- Member for
- 2 years 8 months
The condition of Akeley's yards and structures drew fire again at this week's meeting, Bobbie Emery questioning why the burned house on Highway 34 remains standing. "The property belonging to Mark Johnson needs to be torn down," Emery wrote on a citizen complaint form. "The property is an eyesore, safety hazard and environmental issue. There are smells that come from there. I've seen kids going to snoop. "There are ordinances against your lawn being too long, junk in yards.
Park Rapids Schools' "connection to the community" is to be credited for the $1.1 million operating levy meeting voter approval, superintendent Glenn Chiodo told the school board this week. Fifty-four percent of Park Rapids School District voters approved continuing the levy of $600 per student per year for the next five years, with 2,937 voting in favor, 2,464 opposed. Statewide, few referendums gained approval, Chiodo told the board, and those that did were mostly renewals. "It's a partnership with the community," he said. "We're moving away from us and them. They see stability.
All gave some. Some gave all. The inscription at the All Veterans Memorial is a succinct reminder of soldiers' sacrifice. Thursday, the nation will honor military veterans. Approximately 12 percent of Hubbard County residents, slightly above the national average, have served in the Armed Forces. "It's a privilege to serve," said Dave Free, Vietnam vet and Commandant of the Marine Corps League in Park Rapids. "Veterans are an elite minority." Free joined the Marine Corps at 18, "a very impressionable time of life.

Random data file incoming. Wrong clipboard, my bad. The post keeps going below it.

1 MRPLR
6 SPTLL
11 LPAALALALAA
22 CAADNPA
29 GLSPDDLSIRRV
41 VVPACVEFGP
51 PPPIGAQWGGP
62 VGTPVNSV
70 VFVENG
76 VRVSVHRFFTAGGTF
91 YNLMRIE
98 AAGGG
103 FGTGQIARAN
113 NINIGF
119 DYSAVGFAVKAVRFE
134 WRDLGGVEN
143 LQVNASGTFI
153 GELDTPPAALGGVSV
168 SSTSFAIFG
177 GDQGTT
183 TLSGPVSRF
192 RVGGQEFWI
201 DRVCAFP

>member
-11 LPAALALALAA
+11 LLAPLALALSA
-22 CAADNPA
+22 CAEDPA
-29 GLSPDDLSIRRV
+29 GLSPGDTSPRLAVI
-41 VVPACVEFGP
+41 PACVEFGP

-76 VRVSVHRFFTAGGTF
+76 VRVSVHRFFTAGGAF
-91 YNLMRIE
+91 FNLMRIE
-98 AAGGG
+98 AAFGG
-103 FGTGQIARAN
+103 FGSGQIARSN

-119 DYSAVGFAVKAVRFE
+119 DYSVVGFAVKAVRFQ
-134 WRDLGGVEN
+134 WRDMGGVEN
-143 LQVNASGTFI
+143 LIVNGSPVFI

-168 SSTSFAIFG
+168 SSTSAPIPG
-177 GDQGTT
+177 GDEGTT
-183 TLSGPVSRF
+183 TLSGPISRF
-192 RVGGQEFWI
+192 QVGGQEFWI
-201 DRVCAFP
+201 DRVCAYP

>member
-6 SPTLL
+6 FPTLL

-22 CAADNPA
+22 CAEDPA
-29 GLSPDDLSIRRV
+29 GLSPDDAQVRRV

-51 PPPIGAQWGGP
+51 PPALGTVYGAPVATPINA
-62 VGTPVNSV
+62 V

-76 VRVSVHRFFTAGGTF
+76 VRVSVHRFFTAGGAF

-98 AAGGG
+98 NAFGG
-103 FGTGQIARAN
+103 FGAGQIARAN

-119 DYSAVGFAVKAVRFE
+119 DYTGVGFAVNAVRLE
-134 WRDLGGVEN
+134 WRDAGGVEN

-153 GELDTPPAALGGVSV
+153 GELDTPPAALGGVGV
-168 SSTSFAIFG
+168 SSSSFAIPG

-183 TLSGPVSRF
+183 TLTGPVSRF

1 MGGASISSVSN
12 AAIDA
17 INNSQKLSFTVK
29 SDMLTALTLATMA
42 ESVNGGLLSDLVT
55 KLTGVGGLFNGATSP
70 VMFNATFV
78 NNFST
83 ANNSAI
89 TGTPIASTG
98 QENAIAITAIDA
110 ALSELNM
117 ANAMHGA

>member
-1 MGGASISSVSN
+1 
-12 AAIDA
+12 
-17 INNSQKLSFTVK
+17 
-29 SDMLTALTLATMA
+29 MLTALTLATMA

Akeley's election did not result in Terry Chalich claiming a seat on the council due to Cliff Johnson's decision to withdraw. Johnson's name was on the ballot and he received 64 votes; Chalich earned 58. According to statute, Johnson must officially decline the position in January. At that time, the council may appoint, at their discretion. The council is not mandated to appoint the candidate who appeared on the ballot receiving the next highest number of votes.
Nevis will begin the search for a new liquor store manager, come December. Mark Peterson has resigned, accepting a position with Wirtz Beverage. But he will remain in the area, having developed an affinity for the rural lifestyle. Cammy Johnson will act as interim liquor store manager. The council agreed to advertise the position in mid-December and interview and hire prior to the Minnesota Beverage Association informational "camp" in February. Peterson initiated several activities to buoy sales, including a monthly themed potluck and bingo.
Department of Natural Resources officials report plans for the Heartland Trail Extension from Park Rapids to Moorhead are moving forward. Suzanne Rhees, principal planner for the project, said she's looking to receive approval of the master plan by year's end. "It's a collaborative process," she said of the proposed 85- to 100-mile trail, depending on the routes. "We're excited about this," DNR regional manager Mike Kovacovich told the 40-plus who arrived to review the plans last week. He acknowledged the plan has been a long time in coming.
Nevis School District residents - parents, specifically - will likely see a second mailing on the proposed operating referendum, spearheaded by members of the PTA. The district is proposing revoking the current operating levy of $126 per resident pupil and asking voters to authorize a $475 per resident pupil amount.
Auditors presented the Nevis School Board with good news this week. The school's unreserved, undesignated general fund balance has reached $956,017, up significantly from the $528,162 amount in 2006. The amount has returned to totals seen in 2003, when the fund balance totaled $974,067. "We're financially stable," superintendent Steve Rassier commented after the meeting. The good news - a fund balance representing 20 percent of the overall budget - comes after four years of strategic planning, he said. "We're there now.